Riel confirmed on Thursday morning that FEMA officials are in place in Rhode Island, and are advising state officials as the storm approaches. Currently Hurricane Irene is a dangerous category 3 Hurricane with maximum sustained winds at 115 miles per hour, according to the National Weather Service. Irene’s track suggests that it may strike the New England area with plenty of force, possibly as a tropical storm or as powerful as a category 2 hurricane.
Area stores are seeing lots of customers stocking up on bottled water and other staples.
The Federal Government’s emergency preparedness internet resource ready.gov outlines a 3-step process for hurricane preparedness: Build a kit, Make a plan, Be informed. They even have aresource to help children prepare.
- Build a kit. Having a portable kit ready to go, or for to use inside the home could prove an invaluable asset in an emergency. Does it sound like too much? Consider this: if you ever need it, it’s too late. Ready.gov recommends your kit have the following items.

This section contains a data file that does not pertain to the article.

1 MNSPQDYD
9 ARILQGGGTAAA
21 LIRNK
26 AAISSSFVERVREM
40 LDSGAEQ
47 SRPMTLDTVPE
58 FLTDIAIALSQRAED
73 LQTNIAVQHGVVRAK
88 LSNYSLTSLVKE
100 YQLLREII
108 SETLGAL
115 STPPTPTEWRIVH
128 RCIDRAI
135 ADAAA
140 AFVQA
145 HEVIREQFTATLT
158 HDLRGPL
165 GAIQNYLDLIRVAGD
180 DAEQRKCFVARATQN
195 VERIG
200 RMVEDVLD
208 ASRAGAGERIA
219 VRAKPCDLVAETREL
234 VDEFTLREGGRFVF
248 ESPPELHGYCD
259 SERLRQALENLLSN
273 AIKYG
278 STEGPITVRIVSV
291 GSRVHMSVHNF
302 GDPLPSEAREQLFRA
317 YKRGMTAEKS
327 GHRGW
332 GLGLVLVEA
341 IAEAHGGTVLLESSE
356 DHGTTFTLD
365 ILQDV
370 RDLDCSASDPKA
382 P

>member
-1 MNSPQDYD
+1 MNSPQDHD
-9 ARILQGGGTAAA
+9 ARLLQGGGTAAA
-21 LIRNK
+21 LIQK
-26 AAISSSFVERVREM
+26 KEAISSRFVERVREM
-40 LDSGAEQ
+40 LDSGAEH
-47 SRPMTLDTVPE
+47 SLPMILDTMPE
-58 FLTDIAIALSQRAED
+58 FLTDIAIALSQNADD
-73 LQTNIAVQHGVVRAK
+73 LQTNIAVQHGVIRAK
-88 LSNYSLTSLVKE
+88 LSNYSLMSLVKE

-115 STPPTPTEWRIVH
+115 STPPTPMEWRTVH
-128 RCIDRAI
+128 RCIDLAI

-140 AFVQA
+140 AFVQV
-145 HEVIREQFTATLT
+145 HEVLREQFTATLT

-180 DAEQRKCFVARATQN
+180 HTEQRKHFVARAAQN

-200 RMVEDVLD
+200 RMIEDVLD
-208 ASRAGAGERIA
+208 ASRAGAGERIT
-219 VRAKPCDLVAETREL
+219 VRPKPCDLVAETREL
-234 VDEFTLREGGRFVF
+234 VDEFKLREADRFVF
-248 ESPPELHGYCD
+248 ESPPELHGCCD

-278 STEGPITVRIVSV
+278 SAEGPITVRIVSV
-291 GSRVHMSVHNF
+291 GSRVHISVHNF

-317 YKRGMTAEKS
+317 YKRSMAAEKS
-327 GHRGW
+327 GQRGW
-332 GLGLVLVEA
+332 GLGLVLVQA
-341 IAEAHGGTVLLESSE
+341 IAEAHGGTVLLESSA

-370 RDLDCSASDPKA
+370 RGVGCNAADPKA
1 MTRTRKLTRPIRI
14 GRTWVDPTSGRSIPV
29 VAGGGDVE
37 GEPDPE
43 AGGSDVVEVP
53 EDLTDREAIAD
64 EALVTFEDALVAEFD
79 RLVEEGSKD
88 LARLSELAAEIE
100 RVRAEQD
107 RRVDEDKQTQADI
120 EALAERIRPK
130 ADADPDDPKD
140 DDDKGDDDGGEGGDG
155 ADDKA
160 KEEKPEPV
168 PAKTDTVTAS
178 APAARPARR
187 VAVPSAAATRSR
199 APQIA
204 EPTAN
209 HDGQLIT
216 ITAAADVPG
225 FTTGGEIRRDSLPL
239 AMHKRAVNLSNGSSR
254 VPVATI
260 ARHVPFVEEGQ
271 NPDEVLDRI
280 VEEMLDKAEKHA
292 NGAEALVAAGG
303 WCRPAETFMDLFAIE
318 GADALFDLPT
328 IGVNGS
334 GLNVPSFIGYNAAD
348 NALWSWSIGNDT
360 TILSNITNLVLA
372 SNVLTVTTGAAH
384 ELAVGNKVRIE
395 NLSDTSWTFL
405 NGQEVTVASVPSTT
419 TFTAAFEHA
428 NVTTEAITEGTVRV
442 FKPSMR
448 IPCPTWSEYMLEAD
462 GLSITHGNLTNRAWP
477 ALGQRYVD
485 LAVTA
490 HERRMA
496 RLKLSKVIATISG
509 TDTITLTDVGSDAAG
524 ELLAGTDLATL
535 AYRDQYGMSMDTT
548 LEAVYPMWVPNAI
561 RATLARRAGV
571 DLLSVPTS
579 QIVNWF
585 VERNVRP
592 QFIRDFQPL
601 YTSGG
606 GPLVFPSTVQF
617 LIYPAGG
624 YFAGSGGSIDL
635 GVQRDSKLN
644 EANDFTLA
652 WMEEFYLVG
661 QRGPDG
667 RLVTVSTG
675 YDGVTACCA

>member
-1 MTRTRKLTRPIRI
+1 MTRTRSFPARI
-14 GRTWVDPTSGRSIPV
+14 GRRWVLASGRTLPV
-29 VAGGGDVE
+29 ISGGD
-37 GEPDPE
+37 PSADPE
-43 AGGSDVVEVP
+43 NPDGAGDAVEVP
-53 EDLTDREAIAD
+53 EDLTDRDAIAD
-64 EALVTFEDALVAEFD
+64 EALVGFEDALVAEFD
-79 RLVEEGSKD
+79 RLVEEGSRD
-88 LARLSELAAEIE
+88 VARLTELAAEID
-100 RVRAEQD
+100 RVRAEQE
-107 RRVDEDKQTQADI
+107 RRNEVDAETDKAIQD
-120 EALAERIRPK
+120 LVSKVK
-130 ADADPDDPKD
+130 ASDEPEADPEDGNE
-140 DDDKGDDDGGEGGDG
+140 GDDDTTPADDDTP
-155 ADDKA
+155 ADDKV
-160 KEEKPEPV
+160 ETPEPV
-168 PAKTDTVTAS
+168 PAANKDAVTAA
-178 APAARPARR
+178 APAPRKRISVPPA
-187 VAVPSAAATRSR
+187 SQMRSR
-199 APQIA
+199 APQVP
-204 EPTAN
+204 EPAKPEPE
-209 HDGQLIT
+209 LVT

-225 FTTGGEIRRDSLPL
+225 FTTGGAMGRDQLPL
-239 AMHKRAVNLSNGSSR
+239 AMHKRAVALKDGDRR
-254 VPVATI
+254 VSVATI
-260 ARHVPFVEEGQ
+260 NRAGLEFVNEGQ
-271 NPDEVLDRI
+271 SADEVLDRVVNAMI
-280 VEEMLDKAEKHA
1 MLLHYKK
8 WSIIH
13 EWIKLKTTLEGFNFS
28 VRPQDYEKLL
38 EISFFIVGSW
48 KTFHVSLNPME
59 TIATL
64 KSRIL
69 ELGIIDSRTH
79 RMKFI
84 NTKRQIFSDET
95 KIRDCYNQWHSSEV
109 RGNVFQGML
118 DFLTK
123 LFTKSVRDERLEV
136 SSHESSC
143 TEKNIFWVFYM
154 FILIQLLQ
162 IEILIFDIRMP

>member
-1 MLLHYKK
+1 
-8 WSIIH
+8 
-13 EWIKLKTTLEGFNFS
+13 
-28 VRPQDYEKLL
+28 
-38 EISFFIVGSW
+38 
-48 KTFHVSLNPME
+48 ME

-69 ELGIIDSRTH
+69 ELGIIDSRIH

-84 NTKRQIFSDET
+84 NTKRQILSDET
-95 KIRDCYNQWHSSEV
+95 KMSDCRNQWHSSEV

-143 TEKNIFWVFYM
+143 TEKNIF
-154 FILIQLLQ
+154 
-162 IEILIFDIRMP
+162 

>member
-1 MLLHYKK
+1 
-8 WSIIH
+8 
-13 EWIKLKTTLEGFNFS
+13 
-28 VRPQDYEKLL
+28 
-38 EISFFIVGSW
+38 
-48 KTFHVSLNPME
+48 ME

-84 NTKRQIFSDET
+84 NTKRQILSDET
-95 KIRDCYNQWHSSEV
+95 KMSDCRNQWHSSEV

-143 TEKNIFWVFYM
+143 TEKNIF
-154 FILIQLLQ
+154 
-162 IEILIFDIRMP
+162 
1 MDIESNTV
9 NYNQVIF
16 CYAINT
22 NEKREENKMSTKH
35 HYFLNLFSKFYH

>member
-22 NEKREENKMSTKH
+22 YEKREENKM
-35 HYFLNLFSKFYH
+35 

- Water. A minimum of one gallon of water per person per day, for at least three days. More water is NEVER a bad idea. Also consider including a water filtration kit, such as one used for camping, or those specifically designed for emergencies. Pay attention to what a filter actually filters. The best filter bacterial AND viral pathogens, as well as sediments and heavy metals. Keep in mind you’ll want to use at least a little water to clean, too.
- Food. You’ll need enough non-perishables for a balanced meal to last each member of your household for at least three days.
- NOAA Weather and AM/FM Radios (or one combo), batteries included. You’ll want the NOAA radio for government weather and emergency updates, and the AM/FM too.
- Flashlights with extra batteries. Candles are never a bad idea too.
- First Aid Kit. Sorry to say, the simple band-aids and peroxide won’t work here. Beef it up, and consider items like a splint, abdominal pads, large gauze pads, etc.
- Whistle to signal for help.
- Dust masks. The link provides details on air filtration, but the main point is different situation, different filter. Go for one rated to filter particles, such as an N95.
- Moist towelettes and garbage bags.
- Wrench/pliers. In case you need to turn off utilities, or gas.